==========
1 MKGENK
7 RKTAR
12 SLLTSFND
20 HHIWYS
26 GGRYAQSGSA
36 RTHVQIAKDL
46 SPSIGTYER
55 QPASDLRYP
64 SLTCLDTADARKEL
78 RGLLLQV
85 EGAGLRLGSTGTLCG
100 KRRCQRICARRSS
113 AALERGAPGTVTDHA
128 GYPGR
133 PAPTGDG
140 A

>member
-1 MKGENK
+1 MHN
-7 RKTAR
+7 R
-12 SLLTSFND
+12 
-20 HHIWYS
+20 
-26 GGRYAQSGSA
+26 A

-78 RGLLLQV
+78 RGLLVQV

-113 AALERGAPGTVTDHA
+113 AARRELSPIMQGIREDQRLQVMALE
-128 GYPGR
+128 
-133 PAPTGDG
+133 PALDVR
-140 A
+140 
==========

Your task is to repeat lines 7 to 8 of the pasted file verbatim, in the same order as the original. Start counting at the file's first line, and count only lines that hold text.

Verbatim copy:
46 SPSIGTYER
55 QPASDLRYP